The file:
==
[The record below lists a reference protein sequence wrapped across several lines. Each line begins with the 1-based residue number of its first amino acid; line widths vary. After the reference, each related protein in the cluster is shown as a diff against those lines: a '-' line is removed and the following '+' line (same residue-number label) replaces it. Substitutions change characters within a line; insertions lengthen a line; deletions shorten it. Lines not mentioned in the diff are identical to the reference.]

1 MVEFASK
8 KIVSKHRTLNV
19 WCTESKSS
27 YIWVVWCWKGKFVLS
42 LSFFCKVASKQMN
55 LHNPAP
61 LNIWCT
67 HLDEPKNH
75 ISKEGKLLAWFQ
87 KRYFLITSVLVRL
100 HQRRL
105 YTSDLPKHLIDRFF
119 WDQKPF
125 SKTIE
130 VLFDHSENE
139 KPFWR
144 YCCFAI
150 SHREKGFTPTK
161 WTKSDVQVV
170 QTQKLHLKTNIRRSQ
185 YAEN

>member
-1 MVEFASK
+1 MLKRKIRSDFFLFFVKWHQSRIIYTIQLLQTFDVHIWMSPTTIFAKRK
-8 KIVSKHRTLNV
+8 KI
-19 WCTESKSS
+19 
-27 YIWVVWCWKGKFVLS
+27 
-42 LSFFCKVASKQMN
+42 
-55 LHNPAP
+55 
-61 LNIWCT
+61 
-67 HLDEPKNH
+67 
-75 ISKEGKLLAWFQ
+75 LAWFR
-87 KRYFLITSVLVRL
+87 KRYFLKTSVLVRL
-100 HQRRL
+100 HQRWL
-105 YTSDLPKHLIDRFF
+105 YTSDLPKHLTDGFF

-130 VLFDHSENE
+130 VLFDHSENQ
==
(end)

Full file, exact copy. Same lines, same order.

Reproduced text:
[The record below lists a reference protein sequence wrapped across several lines. Each line begins with the 1-based residue number of its first amino acid; line widths vary. After the reference, each related protein in the cluster is shown as a diff against those lines: a '-' line is removed and the following '+' line (same residue-number label) replaces it. Substitutions change characters within a line; insertions lengthen a line; deletions shorten it. Lines not mentioned in the diff are identical to the reference.]

1 MVEFASK
8 KIVSKHRTLNV
19 WCTESKSS
27 YIWVVWCWKGKFVLS
42 LSFFCKVASKQMN
55 LHNPAP
61 LNIWCT
67 HLDEPKNH
75 ISKEGKLLAWFQ
87 KRYFLITSVLVRL
100 HQRRL
105 YTSDLPKHLIDRFF
119 WDQKPF
125 SKTIE
130 VLFDHSENE
139 KPFWR
144 YCCFAI
150 SHREKGFTPTK
161 WTKSDVQVV
170 QTQKLHLKTNIRRSQ
185 YAEN

>member
-1 MVEFASK
+1 MLKRKIRSDFFLFFVKWHQSRIIYTIQLLQTFDVHIWMSPTTIFAKRK
-8 KIVSKHRTLNV
+8 KI
-19 WCTESKSS
+19 
-27 YIWVVWCWKGKFVLS
+27 
-42 LSFFCKVASKQMN
+42 
-55 LHNPAP
+55 
-61 LNIWCT
+61 
-67 HLDEPKNH
+67 
-75 ISKEGKLLAWFQ
+75 LAWFR
-87 KRYFLITSVLVRL
+87 KRYFLKTSVLVRL
-100 HQRRL
+100 HQRWL
-105 YTSDLPKHLIDRFF
+105 YTSDLPKHLTDGFF

-130 VLFDHSENE
+130 VLFDHSENQ